MOST PEOPLE NOW take it as given that there is some racism in Ireland, but that it is a very recent phenomenon. Not only are statements like this extremely damaging (there often is an implicit blame on new communities for ‘creating’ the problem of racism by coming to Ireland), it is also completely untrue. Travellers, Ireland’s largest ethnic group, have faced racism and exclusion since the formation of the State.
Travellers face individual racism on a daily basis. They are refused access to pubs, find it next to impossible to book venues for weddings, christenings and communions, and even something as trivial as booking a hair appointment becomes a struggle due to your name or accent.
Even in death families often encounter anti-Traveller racism as they try to pay their last respects, because they experience problems with funeral arrangements and headstones for their loved ones.
While this is highly distressing, institutional racism – which is often harder for marginalised groups to name or put their finger on – still has the greatest negative impact on Travellers’ lives today. Institutional anti-Traveller racism is easy to identify in explicitly anti-Traveller legislation such as the Trespass legislation (Housing Act) of 2002 which criminalises nomadism.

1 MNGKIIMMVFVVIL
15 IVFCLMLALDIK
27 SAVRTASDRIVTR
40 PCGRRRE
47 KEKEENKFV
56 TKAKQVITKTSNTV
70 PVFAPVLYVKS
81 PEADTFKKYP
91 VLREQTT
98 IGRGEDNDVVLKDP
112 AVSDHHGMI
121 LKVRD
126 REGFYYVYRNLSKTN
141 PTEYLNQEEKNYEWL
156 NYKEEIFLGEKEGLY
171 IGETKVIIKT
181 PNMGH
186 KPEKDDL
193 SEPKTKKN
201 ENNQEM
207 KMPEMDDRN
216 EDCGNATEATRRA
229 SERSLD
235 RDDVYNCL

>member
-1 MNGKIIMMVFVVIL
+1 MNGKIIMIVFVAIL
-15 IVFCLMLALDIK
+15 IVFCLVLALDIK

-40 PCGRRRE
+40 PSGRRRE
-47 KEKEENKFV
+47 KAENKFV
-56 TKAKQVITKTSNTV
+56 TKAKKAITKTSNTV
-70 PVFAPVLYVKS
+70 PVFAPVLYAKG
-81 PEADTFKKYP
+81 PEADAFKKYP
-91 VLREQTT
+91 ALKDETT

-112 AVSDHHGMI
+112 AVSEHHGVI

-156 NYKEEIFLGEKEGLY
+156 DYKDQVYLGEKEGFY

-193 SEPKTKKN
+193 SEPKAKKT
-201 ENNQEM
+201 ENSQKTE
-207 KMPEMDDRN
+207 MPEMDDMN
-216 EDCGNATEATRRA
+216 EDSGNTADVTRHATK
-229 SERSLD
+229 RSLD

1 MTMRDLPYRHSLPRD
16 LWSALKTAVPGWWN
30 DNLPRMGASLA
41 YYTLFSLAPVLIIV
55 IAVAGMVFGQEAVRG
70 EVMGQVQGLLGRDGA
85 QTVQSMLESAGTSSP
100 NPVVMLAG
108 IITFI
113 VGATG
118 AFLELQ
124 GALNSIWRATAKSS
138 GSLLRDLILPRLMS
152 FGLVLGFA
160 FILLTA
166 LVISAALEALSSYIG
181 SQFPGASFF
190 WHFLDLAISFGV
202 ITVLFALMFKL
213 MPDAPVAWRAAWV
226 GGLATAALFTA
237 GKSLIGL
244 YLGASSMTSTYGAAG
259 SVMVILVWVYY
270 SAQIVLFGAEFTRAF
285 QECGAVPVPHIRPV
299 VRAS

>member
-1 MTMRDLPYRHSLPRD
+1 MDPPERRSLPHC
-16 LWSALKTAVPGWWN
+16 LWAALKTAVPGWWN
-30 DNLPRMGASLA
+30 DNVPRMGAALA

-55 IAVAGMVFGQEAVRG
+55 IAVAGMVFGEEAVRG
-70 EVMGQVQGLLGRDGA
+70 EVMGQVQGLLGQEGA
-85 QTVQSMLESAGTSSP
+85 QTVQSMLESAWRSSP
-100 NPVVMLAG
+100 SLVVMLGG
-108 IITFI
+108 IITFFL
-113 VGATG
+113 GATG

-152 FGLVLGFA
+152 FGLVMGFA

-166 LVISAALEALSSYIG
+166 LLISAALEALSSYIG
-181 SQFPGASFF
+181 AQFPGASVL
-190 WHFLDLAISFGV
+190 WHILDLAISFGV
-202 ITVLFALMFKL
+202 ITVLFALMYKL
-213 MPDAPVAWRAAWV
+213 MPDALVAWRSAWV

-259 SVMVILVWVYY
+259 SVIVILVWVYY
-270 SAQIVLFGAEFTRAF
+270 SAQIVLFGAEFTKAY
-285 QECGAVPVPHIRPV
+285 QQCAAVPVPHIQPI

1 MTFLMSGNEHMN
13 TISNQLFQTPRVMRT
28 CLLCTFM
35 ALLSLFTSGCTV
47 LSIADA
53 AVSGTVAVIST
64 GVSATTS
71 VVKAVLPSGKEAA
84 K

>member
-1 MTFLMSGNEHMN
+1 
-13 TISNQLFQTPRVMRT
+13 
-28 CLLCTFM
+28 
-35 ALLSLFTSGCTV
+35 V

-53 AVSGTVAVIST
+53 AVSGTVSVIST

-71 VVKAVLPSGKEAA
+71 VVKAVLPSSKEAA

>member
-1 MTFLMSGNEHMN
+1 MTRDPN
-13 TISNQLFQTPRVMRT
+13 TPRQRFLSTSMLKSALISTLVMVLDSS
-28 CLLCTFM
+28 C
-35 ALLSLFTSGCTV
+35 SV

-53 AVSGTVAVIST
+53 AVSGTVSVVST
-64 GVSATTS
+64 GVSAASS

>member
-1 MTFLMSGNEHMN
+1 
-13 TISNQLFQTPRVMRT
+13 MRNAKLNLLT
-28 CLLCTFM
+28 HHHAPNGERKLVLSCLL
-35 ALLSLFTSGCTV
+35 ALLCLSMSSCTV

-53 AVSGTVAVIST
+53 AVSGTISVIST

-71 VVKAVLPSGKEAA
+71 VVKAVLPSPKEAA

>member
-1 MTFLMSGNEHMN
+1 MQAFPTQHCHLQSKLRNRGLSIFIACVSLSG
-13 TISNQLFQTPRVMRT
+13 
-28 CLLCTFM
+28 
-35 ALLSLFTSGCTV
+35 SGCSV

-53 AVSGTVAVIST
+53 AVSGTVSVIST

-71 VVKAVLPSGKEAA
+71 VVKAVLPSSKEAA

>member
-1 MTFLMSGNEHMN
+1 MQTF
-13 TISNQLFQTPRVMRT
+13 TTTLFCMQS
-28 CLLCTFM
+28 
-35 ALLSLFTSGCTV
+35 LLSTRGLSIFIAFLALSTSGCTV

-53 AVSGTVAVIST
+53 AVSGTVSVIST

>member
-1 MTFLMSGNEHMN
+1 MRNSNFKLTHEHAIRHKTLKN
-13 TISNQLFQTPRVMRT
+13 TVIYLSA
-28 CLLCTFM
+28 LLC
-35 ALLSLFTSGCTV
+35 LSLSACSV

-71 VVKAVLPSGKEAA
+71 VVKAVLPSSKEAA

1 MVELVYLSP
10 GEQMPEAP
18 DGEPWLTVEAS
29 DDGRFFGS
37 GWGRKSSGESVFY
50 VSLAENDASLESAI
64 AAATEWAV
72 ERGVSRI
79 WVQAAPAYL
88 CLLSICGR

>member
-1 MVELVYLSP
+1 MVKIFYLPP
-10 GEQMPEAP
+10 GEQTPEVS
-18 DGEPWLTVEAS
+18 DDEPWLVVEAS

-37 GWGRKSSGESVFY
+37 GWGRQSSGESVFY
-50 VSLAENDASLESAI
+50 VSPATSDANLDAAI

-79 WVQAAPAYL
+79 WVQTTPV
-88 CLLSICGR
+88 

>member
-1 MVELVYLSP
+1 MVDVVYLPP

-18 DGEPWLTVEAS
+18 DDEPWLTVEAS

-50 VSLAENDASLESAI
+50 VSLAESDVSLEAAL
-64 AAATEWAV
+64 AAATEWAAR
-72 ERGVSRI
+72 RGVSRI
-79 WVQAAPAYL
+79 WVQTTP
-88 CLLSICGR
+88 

But institutional racism can be seen in the first Traveller-specific policy developed by the State in 1963 which set out to stop Travellers being Travellers and end their way of life by assimilating them. In some respects, this policy set the template for Traveller-State relations for the next 40-plus years.
For this assimilation policy to work, the State has had to consistently deny that Travellers constitute an ethnic group – despite all the mounting evidence from sociologists, anthropologists, European law and the recognition of Irish Travellers’ ethnicity in the UK.
‘Not about skin colour’
Ethnicity recognition is not a trivial matter and has impacted enormously on Travellers’ lives for the last 40 years. Firstly, the denial of ethnicity trivialises the racism that Travellers face. “Travellers don’t experience racism, they are white and Irish,” is a regular comment in relation to anti-Traveller racism. If Travellers don’t experience racism, it suggests that Travellers are somehow responsible for the racism they experience.